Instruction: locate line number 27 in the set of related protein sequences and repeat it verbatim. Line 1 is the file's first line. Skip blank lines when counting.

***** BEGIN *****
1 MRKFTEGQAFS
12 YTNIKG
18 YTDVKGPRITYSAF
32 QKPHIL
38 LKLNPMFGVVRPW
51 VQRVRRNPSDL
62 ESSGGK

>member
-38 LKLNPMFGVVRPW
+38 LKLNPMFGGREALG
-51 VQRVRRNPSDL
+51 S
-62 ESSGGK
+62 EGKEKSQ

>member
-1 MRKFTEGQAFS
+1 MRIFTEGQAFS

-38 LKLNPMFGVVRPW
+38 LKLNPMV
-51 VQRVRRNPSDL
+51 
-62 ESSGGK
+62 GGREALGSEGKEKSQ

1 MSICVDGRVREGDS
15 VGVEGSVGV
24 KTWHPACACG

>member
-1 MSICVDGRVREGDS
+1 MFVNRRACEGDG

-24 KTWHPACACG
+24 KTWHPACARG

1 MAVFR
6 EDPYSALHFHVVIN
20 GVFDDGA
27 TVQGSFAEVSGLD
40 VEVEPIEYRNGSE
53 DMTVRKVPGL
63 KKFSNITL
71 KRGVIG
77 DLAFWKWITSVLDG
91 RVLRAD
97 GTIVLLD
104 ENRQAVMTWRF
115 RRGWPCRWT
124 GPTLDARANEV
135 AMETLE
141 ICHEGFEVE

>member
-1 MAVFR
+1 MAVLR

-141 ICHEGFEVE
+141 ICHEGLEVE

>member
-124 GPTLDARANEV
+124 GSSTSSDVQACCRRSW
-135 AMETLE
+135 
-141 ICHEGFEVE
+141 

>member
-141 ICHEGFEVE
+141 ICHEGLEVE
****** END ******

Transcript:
>member